GPS is a powerful tool with numerous applications—including keeping you out of those nasty rush hour commuter traffic jams, and helping engineers develop techniques to avoid traffic congestion. Here's an overview.
How Does Traffic Reporting Work?
Typically, traffic reporting is done through an app on a GPS-enabled phone. This app both reports the location of the phone (and thus the car) to the phone company and also receives real time traffic data overlaid on a map of the area. People are able to find better, faster alternative routes, easing traffic congestion and altogether speeding up the whole commuting process. This is easily combined with existing GPS car devices.
A great example of this is Nokia's Mobile Millennium project, launched in 2008 and jointly developed by UC Berkeley's California Center For Innovative Transportation. At the time of release, this was only available in the Bay Area of California. TomTom developed a similar program in the Netherlands. Most traffic projects have this data available for free on their respective websites, though they require a subscription fee to access it from the mobile phone and join the project.
Want in on it? Well, most major providers are not offering such traffic services quite yet. Stay tuned however, as Nokia has plans to expand this project from the Bay Area—and other phone companies are sure to follow.
To protect privacy, GPS tracking for traffic purposes is theoretically turned off by default, and needs to be turned on by the user. However, many privacy advocates are still worried that the app can be used to hack, track and stalk and unknowing victim. People would have to remember to turn it on and off when appropriate, lest they (in the words of one critic) create a non-existent traffic jam in their roadside office.
If the app does indeed work only when the user wants it to work, then there's another inherent problem: enough people need to enable this so that a relevant amount of data can come in and be analyzed. Whether any particular phone company can gather enough of a sample size for accurate traffic reporting is a steep question.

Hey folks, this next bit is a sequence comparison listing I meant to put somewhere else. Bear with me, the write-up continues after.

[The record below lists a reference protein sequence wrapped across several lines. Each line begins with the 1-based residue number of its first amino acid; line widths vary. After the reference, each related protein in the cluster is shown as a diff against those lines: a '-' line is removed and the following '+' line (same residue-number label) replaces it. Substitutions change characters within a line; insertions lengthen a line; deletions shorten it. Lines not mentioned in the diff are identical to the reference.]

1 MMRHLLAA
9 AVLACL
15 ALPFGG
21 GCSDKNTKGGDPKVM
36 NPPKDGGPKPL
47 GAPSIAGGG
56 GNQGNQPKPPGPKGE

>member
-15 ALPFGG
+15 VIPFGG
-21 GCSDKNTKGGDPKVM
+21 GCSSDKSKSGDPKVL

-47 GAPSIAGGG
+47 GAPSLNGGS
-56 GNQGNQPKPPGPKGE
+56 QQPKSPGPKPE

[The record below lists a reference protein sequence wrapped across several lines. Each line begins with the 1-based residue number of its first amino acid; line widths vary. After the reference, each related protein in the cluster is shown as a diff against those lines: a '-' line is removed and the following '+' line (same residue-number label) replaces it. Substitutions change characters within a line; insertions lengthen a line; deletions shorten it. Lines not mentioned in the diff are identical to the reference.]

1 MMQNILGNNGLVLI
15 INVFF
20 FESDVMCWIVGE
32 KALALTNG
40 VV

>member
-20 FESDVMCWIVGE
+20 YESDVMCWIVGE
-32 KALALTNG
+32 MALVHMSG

Such plans also require a considerable amount of bandwidth, so affordable unlimited data plans must be available for this to work. It would also suck up battery life with the constant streaming of data. There is also a potential danger of drivers be so distracted with checking up on the real time data while in the car that they might get themselves into an accident.
More Than GPS
This doesn't necessarily require the use of a GPS-enabled phone. If a cell phone is located in an area where there are many cell towers—probably where you'll be getting all this traffic—then you can use simple cell tower triangulation to track cars. This could easily be done without requiring individual phones to give up their exact location—just see which towers are getting more pings. However, going purely by pings may not be as accurate.
Many newer roads also have sensors installed in them, which automatically takes in traffic data for the government to analyze so that it may develop better roads and traffic management. It would be possible for a cell phone app to take advantage of this more accurate data. Again, this would only work on the roads with sensors on them, which is an expensive process.